A Roman Catholic Benedictine monastery of men

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Good zeal

Although we described Benedictine balance on the previous page, still some questions might be raised about it. For instance, if balance means moderation, couldn’t some take that to mean being neither too hot nor too cold, and thus lukewarm? Yet Christ does not have kind words about being lukewarm (see Rev 3:16)!


St. Benedict does not want lukewarm monks. Rather, he exhorts monks to be zealous when he writes: “Just as there is a bad zeal of bitterness that separates from God and leads to hell, so too there is a good zeal that separates from vices and leads to God and to eternal life. Let monks, then, exercise this latter kind of zeal with most fervent love” (chap. 72, vv.1-3). Interestingly, there is a bad zeal that needs to be avoided. But there is also a good zeal that we must put into practice. By it, we advance toward God and eternal life.


Elsewhere, St. Benedict writes: “If we want to dwell in the tent of His kingdom, then unless we run to it by good actions, we will simply not reach it” (prologue, v. 22). Here he says that we go to God through good works, whereas above he said that we advance toward God through good zeal. But it is easy to see the connection, for good zeal leads to good works. Good zeal is the spirit within that prompts us to do the good works by which we go to God. We need good zeal, therefore, and this zeal needs to be put into practice by doing good works.

Here’s another question about Benedictine balance. If Benedictine balance requires, as we said on the previous page, keeping different elements in balance, then how do we discern the right balance of these elements? That is, how much work and how much prayer should I have in my day? Or how much rest or time for socializing should be allowed, along with time for work, prayer, and other things?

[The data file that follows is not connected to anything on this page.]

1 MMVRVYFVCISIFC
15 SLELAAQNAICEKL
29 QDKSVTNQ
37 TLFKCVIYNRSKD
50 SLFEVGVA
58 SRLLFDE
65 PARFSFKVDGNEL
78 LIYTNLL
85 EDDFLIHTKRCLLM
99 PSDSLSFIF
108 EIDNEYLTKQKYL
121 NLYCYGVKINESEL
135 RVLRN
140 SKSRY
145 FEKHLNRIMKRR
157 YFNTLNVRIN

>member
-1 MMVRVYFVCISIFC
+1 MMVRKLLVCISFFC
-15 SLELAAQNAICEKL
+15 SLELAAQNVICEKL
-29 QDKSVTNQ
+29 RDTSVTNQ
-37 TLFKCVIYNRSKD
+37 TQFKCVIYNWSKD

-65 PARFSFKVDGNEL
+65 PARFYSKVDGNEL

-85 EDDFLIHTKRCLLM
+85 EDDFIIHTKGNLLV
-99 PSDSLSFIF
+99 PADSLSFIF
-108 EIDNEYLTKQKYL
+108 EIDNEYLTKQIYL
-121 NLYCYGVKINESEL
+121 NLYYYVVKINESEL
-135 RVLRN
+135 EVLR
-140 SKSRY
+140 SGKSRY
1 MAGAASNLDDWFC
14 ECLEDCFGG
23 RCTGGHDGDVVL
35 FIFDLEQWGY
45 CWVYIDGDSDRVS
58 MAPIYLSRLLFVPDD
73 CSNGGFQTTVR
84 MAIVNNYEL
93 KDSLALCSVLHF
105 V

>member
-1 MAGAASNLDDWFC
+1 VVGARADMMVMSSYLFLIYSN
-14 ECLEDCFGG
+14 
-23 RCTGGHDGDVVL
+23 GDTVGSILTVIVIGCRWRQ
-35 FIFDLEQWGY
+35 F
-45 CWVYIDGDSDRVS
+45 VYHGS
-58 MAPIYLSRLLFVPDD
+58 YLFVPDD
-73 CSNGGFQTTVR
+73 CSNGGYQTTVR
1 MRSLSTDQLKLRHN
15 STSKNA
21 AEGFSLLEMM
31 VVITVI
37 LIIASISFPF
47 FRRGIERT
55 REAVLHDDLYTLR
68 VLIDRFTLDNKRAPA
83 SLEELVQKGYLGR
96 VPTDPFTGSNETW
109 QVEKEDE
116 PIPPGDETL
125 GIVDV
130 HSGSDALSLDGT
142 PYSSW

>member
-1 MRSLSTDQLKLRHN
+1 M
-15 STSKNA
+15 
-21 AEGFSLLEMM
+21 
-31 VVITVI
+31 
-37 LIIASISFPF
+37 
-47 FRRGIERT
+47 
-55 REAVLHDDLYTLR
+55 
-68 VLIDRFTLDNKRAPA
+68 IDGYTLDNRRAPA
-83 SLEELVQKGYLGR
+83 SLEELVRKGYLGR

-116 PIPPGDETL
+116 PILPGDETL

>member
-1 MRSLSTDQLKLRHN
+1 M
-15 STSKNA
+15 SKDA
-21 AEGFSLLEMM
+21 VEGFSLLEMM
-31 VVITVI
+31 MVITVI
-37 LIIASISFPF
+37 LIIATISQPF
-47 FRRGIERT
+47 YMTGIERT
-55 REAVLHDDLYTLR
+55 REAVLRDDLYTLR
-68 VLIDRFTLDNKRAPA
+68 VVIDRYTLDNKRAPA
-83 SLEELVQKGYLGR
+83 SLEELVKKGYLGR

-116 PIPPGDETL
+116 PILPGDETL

The right arrangement can be discerned in terms of what was just said above. We need to advance along the path that leads to God and His kingdom; therefore, the right balance so arranges things that we do advance on the path to God. As noted, we will not move forward on this path without good works, which spring from good zeal. Therefore, to put the matter succinctly: the right balance arranges things so that good zeal is alive and active. We can consider this a definition of Benedictine balance in terms of its purpose.


According to this definition, we have not achieved balance if we combine things in a way that stifles good zeal, or leads to bad zeal with its bitterness. Immoderation, for example, stifles good zeal, and is thus unbalanced. If we are too rigorous with ourselves, then we become exhausted. Good zeal dies for want of energy, as do good works. Or if we are too easy on ourselves, then good zeal also dies because, given to comforts, we become complacent rather than zealous for good works. In other words, immoderation takes us off the path that leads to God by making us veer off to one side due to rigorism or to the other due to laxity. Instead, we must arrange things so that good zeal is alive and active, for by good zeal and the works that flow from it we go to God.


Thus, true balance serves good zeal. Much more could be said about good zeal, since it is that interior spirit which results from the important virtues of faith, hope, and love as well as of humility, gratitude, and obedience. In a way, good zeal is the opposite of self-will, which we discussed as our main spiritual hindrance on the page, St. Benedict's teaching. Self-will holds us back from God (see prologue, vv. 2-3), while good zeal leads us to God. The two are opposed. 
 

Quote from the Rule of St. Benedict

"See, out of His devotion the Lord shows us the way to life! Therefore, having girded our loins with faith and the observance of good deeds, and following the gospel’s guidance, may we continue on its path, so that we may merit to see Him 'who has called us into His kingdom' (1 Thess 2:12)."


- Rule of St. Benedict prol. 20-21

 

Further reading

For deeper reading in this subject, one might read the Conferences of John Cassian, particularly the first two conferences. Cassian was a monastic author who preceded St. Benedict and whose works St. Benedict wanted his monks to know.


Following an ancient monastic tradition, Cassian says that monks strive for purity of heart as their goal in the monastic life. If they do, then they will reach the end of seeing God in His kingdom (cf. "Blessed are the pure of heart, for they shall see God").  In a way, the path of good zeal described here is the way that leads to purity of heart and continues in it.